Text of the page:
I want to talk about the glories of the Savior, Jesus Christ. This is a deep and broad subject, one I love, and one I am passionate about. It is also a topic too easily lost in the noise of arguments about sundry doctrines; it is a subject easily besmirched by the ones who pledge love to Christ, eat his flesh and drink his blood, and then bite and devour one another. This discussion is necessarily incomplete - we are not yet in glory, and even there we shall never exhaust or comprehend the glories of our Savior.
Why is the glory of Christ such a big deal? It's a big subject! It is beyond comprehension: he laid it aside for us for a time! Conveniently, Paul explains this by way of an exhortation to Christian humility:
Have this mind among yourselves, which is yours in Christ Jesus, who, though he was in the form of God, did not count equality with God a thing to be grasped, but emptied himself, by taking the form of a servant, being born in the likeness of men. And being found in human form, he humbled himself by becoming obedient to the point of death, even death on a cross. Therefore God has highly exalted him and bestowed on him the name that is above every name, so that at the name of Jesus every knee should bow, in heaven and on earth and under the earth, and every tongue confess that Jesus Christ is Lord, to the glory of God the Father.
(Philippians 2:5-11 ESV)
Jesus volunteered for a mission: to accomplish the salvation of sinners. This is an awkward construction, as acts of God outside time are poorly cast in the simple past tense, but since the Father chose to save some from eternity past, the Son volunteered (from eternity past) to accomplish (in history) the salvation, and the Spirit is sent (from eternity past) to apply to God's people this salvation (in time). Timely, no?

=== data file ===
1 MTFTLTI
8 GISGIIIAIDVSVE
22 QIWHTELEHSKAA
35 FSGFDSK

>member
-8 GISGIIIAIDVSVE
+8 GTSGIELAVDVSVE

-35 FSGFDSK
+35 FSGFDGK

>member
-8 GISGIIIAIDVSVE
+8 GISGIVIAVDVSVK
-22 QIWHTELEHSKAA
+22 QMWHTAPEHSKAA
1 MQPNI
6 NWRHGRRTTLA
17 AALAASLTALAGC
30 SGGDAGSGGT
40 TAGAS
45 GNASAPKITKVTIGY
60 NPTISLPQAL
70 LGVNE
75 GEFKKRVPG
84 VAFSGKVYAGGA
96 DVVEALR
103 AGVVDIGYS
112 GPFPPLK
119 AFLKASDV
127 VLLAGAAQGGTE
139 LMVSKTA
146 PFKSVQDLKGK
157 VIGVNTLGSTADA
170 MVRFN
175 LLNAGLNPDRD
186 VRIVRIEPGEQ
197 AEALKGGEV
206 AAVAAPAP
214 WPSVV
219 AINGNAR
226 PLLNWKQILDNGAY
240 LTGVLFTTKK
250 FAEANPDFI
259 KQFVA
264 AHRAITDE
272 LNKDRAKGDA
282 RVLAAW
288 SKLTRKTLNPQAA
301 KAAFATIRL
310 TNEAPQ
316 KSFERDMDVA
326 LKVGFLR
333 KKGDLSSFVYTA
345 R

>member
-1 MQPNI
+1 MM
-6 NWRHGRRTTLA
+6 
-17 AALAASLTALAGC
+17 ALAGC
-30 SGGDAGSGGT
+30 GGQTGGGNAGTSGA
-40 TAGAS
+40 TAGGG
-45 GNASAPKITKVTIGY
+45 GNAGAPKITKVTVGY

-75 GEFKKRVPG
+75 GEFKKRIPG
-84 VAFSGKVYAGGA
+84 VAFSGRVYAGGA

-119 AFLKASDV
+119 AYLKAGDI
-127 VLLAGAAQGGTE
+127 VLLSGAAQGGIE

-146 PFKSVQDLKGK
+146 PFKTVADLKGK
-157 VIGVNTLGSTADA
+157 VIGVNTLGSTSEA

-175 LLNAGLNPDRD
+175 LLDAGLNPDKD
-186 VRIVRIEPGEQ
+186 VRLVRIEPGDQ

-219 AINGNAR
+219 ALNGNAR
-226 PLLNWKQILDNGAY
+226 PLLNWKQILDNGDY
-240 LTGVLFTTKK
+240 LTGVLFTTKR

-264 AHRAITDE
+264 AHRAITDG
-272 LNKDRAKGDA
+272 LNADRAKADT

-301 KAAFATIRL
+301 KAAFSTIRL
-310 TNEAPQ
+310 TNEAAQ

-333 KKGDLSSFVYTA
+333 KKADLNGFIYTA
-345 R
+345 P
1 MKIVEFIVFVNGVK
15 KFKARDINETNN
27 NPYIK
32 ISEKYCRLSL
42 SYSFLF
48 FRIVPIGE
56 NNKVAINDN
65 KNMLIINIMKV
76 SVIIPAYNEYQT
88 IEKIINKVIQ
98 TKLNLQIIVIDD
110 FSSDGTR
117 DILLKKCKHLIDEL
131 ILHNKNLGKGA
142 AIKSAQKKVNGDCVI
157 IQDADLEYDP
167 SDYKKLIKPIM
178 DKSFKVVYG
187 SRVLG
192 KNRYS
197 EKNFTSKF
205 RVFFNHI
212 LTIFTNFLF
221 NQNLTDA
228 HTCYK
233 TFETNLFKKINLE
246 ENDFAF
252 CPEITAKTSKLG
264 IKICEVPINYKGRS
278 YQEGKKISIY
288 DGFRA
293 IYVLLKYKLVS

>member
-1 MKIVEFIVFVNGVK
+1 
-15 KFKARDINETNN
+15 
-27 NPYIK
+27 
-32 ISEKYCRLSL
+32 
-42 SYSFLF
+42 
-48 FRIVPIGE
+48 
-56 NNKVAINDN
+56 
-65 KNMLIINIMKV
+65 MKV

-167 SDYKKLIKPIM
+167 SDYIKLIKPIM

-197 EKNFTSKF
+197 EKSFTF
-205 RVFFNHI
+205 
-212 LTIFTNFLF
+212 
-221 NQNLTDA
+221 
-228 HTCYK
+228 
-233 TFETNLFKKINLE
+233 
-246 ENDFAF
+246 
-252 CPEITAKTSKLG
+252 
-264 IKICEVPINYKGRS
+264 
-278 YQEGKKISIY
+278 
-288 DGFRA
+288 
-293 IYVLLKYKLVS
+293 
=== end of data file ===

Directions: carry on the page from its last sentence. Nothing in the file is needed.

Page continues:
But we must conclude that Christ, the eternal son of God, laid aside glory in entering the world as a man, humbling himself. This is not simply a gesture, as Paul explains:
Therefore, just as sin came into the world through one man, and death through sin, and so death spread to all men because all sinned—for sin indeed was in the world before the law was given, but sin is not counted where there is no law. Yet death reigned from Adam to Moses, even over those whose sinning was not like the transgression of Adam, who was a type of the one who was to come.
(interjection - note that Adam points forward to Christ - Christ is the reality, the antitype, the fulfillment - Adam was the shadow, the type, the promise)
But the free gift is not like the trespass. For if many died through one man's trespass, much more have the grace of God and the free gift by the grace of that one man Jesus Christ abounded for many. And the free gift is not like the result of that one man's sin. For the judgment following one trespass brought condemnation, but the free gift following many trespasses brought justification. For if, because of one man's trespass, death reigned through that one man, much more will those who receive the abundance of grace and the free gift of righteousness reign in life through the one man Jesus Christ.